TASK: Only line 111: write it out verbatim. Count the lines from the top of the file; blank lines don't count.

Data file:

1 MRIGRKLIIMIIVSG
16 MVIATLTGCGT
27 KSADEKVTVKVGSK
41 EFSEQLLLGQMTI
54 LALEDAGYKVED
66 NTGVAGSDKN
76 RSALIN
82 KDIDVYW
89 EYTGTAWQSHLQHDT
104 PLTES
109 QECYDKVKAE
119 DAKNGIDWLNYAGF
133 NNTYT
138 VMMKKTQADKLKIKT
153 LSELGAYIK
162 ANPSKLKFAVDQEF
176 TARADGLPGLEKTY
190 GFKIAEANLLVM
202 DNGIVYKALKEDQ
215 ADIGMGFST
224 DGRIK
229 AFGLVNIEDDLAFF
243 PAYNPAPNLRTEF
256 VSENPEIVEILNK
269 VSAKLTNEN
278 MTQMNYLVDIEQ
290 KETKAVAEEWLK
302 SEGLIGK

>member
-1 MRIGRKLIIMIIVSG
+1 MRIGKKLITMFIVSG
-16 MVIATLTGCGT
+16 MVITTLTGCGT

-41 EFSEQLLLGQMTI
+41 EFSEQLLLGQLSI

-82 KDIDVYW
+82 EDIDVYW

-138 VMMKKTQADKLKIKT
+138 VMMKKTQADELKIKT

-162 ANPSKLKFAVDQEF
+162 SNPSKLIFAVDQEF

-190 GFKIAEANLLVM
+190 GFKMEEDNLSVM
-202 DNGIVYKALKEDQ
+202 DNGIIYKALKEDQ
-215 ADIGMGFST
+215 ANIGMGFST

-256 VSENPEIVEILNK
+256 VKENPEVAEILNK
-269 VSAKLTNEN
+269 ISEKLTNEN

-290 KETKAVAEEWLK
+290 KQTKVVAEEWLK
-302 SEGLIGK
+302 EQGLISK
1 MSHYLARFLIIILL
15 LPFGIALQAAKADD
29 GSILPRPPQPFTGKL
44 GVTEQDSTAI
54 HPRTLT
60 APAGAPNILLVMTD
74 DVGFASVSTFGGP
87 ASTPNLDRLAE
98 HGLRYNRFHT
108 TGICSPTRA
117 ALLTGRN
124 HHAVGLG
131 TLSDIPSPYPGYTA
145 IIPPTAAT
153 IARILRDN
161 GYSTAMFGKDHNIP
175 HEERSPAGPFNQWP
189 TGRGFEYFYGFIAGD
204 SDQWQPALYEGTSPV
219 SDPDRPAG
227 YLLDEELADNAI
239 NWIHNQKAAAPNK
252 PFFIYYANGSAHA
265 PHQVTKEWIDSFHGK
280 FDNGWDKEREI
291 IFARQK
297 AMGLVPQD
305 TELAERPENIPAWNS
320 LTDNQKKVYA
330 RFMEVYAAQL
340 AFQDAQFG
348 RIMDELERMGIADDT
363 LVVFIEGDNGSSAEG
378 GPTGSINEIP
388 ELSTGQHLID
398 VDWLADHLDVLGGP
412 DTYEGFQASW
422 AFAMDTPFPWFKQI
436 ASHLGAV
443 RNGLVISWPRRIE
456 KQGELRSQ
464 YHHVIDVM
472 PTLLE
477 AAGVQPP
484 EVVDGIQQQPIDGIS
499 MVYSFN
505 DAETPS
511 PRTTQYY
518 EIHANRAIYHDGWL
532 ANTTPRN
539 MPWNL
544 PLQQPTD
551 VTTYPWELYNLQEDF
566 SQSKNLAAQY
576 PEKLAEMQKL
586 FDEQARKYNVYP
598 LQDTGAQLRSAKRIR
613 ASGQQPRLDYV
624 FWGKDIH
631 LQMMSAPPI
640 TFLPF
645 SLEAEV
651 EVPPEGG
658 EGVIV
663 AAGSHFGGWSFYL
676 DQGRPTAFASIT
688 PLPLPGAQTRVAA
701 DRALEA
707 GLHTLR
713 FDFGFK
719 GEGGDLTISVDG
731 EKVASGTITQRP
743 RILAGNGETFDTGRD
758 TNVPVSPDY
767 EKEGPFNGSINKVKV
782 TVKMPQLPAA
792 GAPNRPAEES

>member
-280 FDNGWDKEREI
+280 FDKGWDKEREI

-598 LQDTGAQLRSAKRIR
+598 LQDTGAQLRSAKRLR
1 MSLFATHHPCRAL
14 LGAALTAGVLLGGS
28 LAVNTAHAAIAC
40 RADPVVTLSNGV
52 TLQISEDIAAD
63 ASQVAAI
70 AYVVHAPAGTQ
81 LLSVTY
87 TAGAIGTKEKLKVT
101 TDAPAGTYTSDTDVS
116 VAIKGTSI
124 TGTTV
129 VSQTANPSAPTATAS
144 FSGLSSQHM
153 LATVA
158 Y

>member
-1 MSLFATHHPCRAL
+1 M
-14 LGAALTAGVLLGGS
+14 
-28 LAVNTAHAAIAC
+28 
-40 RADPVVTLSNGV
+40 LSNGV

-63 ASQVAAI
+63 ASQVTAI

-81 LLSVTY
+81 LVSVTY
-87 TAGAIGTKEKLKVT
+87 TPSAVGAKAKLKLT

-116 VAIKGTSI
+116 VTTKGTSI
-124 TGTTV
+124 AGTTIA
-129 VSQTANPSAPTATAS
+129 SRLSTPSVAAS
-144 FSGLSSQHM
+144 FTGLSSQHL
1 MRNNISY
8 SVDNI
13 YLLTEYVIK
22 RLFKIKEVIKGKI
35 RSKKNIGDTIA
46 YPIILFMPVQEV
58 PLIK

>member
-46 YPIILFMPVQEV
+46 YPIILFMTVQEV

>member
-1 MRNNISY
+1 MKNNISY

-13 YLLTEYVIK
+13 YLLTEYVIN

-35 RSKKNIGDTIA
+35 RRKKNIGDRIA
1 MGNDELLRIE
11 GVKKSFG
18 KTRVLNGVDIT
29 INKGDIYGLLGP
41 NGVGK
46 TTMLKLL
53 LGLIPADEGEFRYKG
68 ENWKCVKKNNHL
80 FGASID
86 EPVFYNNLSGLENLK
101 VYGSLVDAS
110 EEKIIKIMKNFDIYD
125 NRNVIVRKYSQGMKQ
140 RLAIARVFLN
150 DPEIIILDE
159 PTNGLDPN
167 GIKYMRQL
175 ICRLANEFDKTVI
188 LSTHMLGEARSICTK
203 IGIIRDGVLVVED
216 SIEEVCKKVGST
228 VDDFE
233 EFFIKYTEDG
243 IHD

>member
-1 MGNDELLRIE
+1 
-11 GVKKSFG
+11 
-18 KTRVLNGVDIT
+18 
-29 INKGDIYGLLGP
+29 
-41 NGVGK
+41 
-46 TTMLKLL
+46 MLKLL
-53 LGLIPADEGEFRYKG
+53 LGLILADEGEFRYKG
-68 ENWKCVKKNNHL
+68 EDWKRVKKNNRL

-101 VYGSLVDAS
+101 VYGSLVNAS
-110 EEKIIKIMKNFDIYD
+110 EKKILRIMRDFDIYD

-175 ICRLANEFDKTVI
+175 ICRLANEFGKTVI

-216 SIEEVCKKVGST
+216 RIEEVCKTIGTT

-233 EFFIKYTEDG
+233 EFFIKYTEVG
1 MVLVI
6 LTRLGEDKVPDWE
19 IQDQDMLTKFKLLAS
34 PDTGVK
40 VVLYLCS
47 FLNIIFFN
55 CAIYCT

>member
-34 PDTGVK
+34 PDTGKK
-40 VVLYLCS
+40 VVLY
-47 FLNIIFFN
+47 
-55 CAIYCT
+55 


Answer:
586 FDEQARKYNVYP